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Review: Wild Bill Donovan

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Wild Bill Donovan
Wild Bill Donovan by Douglas C. Waller
My rating: 4 of 5 stars

Wild Bill Donovan by Douglas Waller is a biography of Bill Donovan, the found of the OSS (Office of Strategic Services) which was the World War II forerunner of today’s CIA (Central Intelligence Agency). In addition to a biography of Donovan, it also serves a secondary purpose as a history of the OSS. In both, I find Waller’s accounts objective and fair. This isn’t a work of hero worship, nor is it an attempt to tear Donovan down, instead it’s an unbiased account of both Donovan’s life and the OSS.

Waller traces Donovan’s life from childhood to death, but the majority of the book focuses on the OSS and World War II. He relates Donovan’s childhood in Buffalo, NY and shows it shaped him as an adult. He then details Donovan’s business, military, and political career showing he connections he made and networking he developed that would be important later on. Throughout it all, Waller continues to tell the tale of Donovan’s family life, one of almost constant separation, absent parenthood, and tragedy. This is one of the main areas where it’s obvious he’s giving a balanced portrayal of Donavan; he doesn’t gloss over Donovan’s shortcomings as a husband and parent. The portrayal of the OSS and World War II years are also balanced. Waller details Donovan’s skills and shortcomings as a leader and how both pushed the OSS ahead and held it back, leading to mistakes. At the same time, the book also shows just how fragmented and chaotic US intelligence efforts during World War II were; it also details the political and personal conflicts that kept intelligence efforts divided. Throughout the latter part of the book, you see the seeds of the CIA being planted. Personalities like Dulles, Colby, Casey, Helms, Angleton – you see them all pop up in the OSS.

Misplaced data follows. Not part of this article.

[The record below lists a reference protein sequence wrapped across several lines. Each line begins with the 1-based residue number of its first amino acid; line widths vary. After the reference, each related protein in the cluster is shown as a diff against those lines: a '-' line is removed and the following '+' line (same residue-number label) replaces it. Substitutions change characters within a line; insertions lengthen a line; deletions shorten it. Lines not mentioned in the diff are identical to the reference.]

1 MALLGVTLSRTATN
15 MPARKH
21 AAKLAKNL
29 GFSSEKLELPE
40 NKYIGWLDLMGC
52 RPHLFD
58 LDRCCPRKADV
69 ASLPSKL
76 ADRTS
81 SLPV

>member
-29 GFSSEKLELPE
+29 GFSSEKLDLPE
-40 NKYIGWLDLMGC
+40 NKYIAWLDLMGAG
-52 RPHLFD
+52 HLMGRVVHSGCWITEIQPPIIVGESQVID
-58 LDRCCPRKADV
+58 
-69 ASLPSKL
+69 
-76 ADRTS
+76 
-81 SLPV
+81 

I thoroughly enjoyed reading Waller’s Wild Bill Donovan; it was informative and engaging. It’s also well researched and well documented, this is not a book based on rumor and myth. Published in 2011, it is a book published in an era where “black ops” can be worshiped, intelligence services belittled, and personalities like Donovan put on a pedestal (or trashed based on one’s perspective) but Waller doesn’t fall into those traps. He treats both Donovan and the OSS with objectivity and presents both their successes and their shortcomings. If you’re interested in World War II, Intelligence/Espionage, a good biography, or just a good story Wild Bill Donovan would be a great selection.

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